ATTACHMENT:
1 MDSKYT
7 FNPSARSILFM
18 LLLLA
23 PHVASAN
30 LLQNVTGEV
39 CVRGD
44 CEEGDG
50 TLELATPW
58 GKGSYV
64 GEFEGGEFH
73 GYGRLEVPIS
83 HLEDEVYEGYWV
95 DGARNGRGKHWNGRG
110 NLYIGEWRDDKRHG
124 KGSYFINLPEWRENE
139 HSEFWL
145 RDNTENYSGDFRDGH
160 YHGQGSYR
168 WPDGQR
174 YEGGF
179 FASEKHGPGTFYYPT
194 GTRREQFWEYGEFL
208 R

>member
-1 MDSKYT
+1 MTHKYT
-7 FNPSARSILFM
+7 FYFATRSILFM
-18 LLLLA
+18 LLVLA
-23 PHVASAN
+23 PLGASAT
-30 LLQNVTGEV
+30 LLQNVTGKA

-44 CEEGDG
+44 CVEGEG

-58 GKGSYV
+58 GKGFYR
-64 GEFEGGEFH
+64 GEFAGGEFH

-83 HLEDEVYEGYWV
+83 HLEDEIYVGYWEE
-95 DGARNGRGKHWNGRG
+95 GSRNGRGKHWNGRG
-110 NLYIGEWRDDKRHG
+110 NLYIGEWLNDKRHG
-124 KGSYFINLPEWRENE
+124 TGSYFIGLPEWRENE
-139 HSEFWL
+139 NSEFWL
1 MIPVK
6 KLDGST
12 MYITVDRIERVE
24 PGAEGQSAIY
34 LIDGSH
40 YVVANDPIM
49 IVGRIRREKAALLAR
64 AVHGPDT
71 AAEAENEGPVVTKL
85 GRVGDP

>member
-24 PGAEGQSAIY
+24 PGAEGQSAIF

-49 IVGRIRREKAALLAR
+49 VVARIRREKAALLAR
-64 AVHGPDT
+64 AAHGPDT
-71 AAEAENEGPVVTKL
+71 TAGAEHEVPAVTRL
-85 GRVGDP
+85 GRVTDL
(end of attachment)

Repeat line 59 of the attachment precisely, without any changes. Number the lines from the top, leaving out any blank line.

71 AAEAENEGPVVTKL